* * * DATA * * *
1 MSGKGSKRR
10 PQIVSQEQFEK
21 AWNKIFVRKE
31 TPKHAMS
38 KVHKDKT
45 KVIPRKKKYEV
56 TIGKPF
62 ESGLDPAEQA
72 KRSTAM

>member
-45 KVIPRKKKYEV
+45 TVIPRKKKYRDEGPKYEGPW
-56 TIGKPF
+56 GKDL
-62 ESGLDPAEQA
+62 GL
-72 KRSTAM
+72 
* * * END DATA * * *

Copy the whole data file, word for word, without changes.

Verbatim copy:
1 MSGKGSKRR
10 PQIVSQEQFEK
21 AWNKIFVRKE
31 TPKHAMS
38 KVHKDKT
45 KVIPRKKKYEV
56 TIGKPF
62 ESGLDPAEQA
72 KRSTAM

>member
-45 KVIPRKKKYEV
+45 TVIPRKKKYRDEGPKYEGPW
-56 TIGKPF
+56 GKDL
-62 ESGLDPAEQA
+62 GL
-72 KRSTAM
+72 